27 July 2012

The Age of Miracles by Karen Thompson Walker

Flap Copy from ARC: "A family in suburban California wakes up one Saturday morning to discover that something has happened to the rotation of the earth: it has begun to slow. The days are getting longer and longer, and there are other disturbing consequences. In the midst of this escalating global catastrophe, Julia, a young woman whose family is at the heart of The Age of Miracles, is coping with the normal catastrophes of ordinary life - changes in her parents and her friends and herself, first love, the struggle to find her way in an utterly altered world."

This coming-of-age novel carries an unusual twist - in addition to all of the normal difficulties that face a young girl entering puberty, Julia's world carries one more: the Earth's rotation is slowing down. As the days get longer and longer, clocks lose their meaning, as do the routines of normal life. Julia, her family and the world must find a way to navigate this new, ever-changing landscape - and Julia's still trying to figure out how to be 'cool', how to be in love, how to be 'normal'.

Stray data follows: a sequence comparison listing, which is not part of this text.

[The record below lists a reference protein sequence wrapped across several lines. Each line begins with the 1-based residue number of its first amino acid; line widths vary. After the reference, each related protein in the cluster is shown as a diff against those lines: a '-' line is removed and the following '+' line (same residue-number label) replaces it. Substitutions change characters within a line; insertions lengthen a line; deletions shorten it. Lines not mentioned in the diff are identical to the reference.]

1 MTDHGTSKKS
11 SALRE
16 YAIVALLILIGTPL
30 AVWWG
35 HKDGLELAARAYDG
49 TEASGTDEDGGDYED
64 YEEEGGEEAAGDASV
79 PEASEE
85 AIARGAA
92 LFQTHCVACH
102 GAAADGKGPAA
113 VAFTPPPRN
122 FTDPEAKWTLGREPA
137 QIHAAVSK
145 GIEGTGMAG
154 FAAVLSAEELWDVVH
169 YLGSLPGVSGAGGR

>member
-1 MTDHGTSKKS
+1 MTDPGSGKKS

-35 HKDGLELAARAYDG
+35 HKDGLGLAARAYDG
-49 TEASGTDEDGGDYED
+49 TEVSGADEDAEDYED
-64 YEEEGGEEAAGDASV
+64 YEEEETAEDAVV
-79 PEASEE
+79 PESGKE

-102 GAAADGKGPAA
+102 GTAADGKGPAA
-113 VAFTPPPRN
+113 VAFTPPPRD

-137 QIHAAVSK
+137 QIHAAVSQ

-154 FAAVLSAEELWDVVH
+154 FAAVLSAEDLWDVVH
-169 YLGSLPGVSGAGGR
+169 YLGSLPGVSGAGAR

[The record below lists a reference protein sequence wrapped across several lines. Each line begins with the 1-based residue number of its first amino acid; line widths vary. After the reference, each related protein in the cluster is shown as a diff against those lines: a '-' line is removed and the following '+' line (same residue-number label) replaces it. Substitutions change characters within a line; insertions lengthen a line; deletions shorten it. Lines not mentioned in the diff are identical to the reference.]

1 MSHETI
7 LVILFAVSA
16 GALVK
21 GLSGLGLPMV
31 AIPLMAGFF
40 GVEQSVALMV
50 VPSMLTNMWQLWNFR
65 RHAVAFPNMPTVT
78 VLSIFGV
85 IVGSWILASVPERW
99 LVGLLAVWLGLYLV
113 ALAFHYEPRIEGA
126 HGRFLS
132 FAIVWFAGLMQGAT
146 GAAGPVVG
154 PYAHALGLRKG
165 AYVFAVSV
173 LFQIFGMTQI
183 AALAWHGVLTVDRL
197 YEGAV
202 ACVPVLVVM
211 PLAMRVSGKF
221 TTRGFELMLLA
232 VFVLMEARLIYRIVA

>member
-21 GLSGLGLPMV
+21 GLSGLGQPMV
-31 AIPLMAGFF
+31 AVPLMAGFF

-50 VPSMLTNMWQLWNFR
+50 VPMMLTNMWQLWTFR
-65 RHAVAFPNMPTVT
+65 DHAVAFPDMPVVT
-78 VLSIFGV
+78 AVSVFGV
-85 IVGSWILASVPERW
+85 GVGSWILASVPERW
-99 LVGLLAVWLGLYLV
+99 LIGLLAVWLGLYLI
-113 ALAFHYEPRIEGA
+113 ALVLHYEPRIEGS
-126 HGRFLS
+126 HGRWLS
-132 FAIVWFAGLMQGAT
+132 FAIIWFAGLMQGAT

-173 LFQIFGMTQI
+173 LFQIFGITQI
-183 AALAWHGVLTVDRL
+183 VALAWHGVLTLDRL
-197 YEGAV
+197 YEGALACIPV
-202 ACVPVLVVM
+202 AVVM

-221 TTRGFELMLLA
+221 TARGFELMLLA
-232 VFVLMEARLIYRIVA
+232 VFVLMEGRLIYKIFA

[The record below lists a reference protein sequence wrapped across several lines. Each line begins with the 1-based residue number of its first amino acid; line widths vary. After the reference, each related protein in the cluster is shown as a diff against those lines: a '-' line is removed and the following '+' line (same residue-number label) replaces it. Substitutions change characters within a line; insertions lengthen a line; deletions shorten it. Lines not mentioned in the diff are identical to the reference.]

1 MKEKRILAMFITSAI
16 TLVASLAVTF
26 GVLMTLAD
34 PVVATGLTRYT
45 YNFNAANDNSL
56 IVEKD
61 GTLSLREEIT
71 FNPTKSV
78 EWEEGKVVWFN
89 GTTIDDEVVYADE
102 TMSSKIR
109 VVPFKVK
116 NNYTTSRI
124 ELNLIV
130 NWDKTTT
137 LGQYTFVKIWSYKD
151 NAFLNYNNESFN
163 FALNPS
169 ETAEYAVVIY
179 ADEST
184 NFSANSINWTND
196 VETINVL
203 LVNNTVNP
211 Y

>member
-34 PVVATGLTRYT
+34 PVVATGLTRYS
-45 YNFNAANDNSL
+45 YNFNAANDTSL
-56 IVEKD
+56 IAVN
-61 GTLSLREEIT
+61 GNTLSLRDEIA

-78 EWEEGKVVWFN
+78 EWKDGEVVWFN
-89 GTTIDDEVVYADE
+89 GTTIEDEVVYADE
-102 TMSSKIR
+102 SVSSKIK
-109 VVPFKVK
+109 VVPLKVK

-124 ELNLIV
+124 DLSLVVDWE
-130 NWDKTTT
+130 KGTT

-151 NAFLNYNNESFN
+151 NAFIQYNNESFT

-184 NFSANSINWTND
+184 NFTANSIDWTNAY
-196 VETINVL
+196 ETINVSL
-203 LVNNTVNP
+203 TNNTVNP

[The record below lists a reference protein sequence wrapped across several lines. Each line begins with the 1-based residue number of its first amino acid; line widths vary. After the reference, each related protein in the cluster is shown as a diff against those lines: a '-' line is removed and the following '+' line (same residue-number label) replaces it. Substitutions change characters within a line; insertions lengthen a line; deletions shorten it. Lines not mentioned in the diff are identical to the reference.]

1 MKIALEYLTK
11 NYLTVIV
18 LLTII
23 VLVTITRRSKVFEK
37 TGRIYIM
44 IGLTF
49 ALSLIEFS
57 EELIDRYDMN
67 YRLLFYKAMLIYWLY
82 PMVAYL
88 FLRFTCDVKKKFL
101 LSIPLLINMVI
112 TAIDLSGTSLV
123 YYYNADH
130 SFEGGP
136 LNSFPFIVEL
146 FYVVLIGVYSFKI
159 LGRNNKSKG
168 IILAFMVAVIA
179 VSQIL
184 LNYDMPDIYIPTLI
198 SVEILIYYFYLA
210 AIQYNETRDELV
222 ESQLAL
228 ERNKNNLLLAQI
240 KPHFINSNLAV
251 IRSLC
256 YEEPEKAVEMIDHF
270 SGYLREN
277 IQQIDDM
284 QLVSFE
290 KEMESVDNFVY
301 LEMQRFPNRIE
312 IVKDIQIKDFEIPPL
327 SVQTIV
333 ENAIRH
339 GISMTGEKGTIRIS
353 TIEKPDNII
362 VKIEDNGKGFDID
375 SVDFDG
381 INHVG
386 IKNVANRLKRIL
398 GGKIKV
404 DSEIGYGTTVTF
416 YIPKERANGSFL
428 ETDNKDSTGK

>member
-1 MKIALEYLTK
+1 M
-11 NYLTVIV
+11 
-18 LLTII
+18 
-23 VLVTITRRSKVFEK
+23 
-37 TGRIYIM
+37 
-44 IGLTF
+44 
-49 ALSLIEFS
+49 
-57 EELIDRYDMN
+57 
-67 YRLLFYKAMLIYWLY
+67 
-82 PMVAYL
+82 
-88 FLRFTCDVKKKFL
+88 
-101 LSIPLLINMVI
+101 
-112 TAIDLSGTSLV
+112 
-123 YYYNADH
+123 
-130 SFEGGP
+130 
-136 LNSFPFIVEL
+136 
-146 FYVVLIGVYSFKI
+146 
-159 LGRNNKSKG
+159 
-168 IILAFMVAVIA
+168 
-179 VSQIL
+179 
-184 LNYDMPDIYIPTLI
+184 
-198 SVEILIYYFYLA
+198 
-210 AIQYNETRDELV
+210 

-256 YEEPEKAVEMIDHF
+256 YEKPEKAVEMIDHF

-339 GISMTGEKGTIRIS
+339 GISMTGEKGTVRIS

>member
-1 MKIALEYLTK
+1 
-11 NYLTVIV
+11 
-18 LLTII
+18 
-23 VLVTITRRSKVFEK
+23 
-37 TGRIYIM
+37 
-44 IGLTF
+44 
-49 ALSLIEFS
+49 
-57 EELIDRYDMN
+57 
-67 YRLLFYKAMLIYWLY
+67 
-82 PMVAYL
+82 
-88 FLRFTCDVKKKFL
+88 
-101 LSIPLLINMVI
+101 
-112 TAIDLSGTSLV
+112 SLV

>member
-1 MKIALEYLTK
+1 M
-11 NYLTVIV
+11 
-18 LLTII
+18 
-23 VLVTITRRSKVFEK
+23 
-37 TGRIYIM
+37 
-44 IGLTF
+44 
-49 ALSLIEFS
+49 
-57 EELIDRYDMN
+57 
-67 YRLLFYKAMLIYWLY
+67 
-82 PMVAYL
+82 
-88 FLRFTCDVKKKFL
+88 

I thought the premise of the book was unique and interesting, but I didn't find the resolutions I was hoping for in the pages of the story. Walker's attention to detail is commendable - she brought the reader into each and every thought and scene. I found the ending to be a bit hurried, though - I wanted more.

Walker had a clear vision and a great idea, and I definitely recommend The Age of Miracles as a thought provoking read. Not only did I find myself wondering 'what if?', I also remembered that awkward time of pre-teen-hood, and tried to imagine what it would be like to be so uncertain in such an uncertain world. I give this book 4 stars - it's not for the die-hard sci fi fan, but it's certainly a book to make you question your reality.

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